Etymology: The etymological root of the binomial name Ceroxylon is derived from the Latin Cero meaning ‘coat with wax’ and xulon meaning ‘timber’. Quindiuense is derive from the region from where this palm is indigenous, Quindio, Colombia.
Ceroxylon quindiuense, commonly known as Quindio Wax Palm, Andean Wax Palm or Palma de cera del quindio, is native to mountainous regions of Colombia. This palm is the national tree of Colombia. It is the tallest recorded palm and monocot in the world (200 Ft. tall). The wax on the trunk of this palm was used to produce soap and candles. As a consequence this palm is classified as Vulnerable
Conservation: Ceroxylon quindiuense is known to have been a very abundant species in Colombia until the beginning of the last century, and even if some large populations persist in the Central Cordillera, it has been classified as Endangered (EN; Galeano & Bernal 2005). Most of the forests where this species grows have been turned into pastures, and while hundreds of adult palms are still left standing, the young seedlings do not grow. Besides that, the cutting of young leaves for Palm Sunday during many years, caused the death of many individuals, and a delay in normal growth of the palms. Additionally, in the last decade a new and unknown disease has been causing the death of many adult palms (Cardozo & Guzmán 1993). In Peru, although a formal evaluation has not been made, it is believed that the situation does not differ substantially from the Colombian one (Galeano et al. 2008). (Maria Jose Sanin and Gloria Galeano. 2011)/Palmweb.
Uses: Since 1985, C. quindiuense is the national tree of Colombia (Galeano & Bernal 2005). Until few years ago, the young leaves were cut in large quantities to be used on Palm Sunday during Easter. This practice had become widely commercial, threatening the species, but has been reduced severely in the last few years as a result of law enforcement and widespread campaign. The stems are cut and used for posts, houses and fencing, or split to cover indoor walls. In Colombia, the extraction of wax covering the stems was an economically important activity during the XIXth century, since it was used for manufacturing candles and matches, which were sold at local markets. In order to extract the wax, locals climbed up the stem, but most commonly they felled the palm. Indigenous peoples sold the wax in small "cakes" (Boussingault 1849). The death of hundreds of palms was caused by this practice (Galeano & Bernal 2005). Still today in Peru (Amazonas), adult individuals are felled and laid on black cloths, then pounded until the waxy litter covering the trunk gathers on the cloths as small flakes. These flakes are molten and combined with beeswax to impregnate on linens which are twisted to make torches for outdoor lighting. Also in Peru, the populations of this species are being widely harvested for housing and posts, and the stem ripped for covering indoor walls (Galeano et al. 2008). C. quindiuense is cultivated as ornamental in Colombia. (Maria Jose Sanin and Gloria Galeano. 2011)/Palmweb.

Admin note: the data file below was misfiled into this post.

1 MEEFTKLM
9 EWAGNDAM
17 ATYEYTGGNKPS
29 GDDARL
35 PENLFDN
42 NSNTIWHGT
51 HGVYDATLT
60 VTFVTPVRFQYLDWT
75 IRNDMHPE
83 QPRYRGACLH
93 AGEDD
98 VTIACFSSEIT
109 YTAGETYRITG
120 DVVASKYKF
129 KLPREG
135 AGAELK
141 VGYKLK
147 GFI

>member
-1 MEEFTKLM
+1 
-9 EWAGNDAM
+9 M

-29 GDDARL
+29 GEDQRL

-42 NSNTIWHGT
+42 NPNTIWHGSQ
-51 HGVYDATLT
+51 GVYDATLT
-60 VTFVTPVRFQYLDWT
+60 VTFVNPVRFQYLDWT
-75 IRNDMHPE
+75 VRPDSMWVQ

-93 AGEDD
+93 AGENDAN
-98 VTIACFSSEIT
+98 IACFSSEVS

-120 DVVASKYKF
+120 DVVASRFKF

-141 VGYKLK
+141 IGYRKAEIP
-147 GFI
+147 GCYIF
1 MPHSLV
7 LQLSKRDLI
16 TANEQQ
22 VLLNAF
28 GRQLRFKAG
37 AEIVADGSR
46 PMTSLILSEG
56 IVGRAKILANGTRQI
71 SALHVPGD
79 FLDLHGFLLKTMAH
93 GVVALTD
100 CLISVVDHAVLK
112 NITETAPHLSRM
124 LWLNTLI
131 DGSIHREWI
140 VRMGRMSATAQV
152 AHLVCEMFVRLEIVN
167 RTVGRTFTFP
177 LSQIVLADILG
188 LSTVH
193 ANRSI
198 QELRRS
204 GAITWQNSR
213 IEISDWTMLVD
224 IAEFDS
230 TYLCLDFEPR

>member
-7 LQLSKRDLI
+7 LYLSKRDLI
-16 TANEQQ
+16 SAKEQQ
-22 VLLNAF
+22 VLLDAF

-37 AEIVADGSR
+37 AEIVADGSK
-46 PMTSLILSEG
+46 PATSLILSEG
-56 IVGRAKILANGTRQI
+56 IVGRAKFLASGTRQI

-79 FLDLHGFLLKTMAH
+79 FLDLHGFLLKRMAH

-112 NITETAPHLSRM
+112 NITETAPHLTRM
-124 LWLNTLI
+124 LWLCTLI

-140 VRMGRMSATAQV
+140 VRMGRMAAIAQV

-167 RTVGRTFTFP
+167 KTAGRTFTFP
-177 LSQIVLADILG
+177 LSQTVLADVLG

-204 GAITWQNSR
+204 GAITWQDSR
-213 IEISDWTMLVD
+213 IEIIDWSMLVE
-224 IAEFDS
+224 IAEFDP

Waxes extracted from trunk (Ceroxylon quindiuense). Ornamental baskets made from leaves at Easter time.
Ecologically, Ceroxylon quindiuense, in its native habitat, provide valuable habitat and food for a number of endangered species. Birds and mammals are attracted to its fruit.
- Glossary of Palm Terms
- MODERN BOTANICAL LATIN
- "Just To Be Clear"
- THE SAXOPHONE STYLE ROOT GROWTH (HEEL)
Phonetic spelling of Latin names by edric.
Special thanks to Geoff Stein, (Palmbob) for his hundreds of photos.
Special thanks to Palmweb.org, Dr. John Dransfield, Dr. Bill Baker & team, for their volumes of information and photos.
Glossary of Palm Terms; Based on the glossary in Dransfield, J., N.W. Uhl, C.B. Asmussen-Lange, W.J. Baker, M.M. Harley & C.E. Lewis. 2008. Genera Palmarum - Evolution and Classification of the Palms. Royal Botanic Gardens, Kew. All images copyright of the artists and photographers (see images for credits).
Sanin, Maria Jose & Galeano, Gloria. 2011. A revision of the Andean wax palms, Ceroxylon (Arecaceae).
Many Special Thanks to Ed Vaile for his long hours of tireless editing and numerous contributions.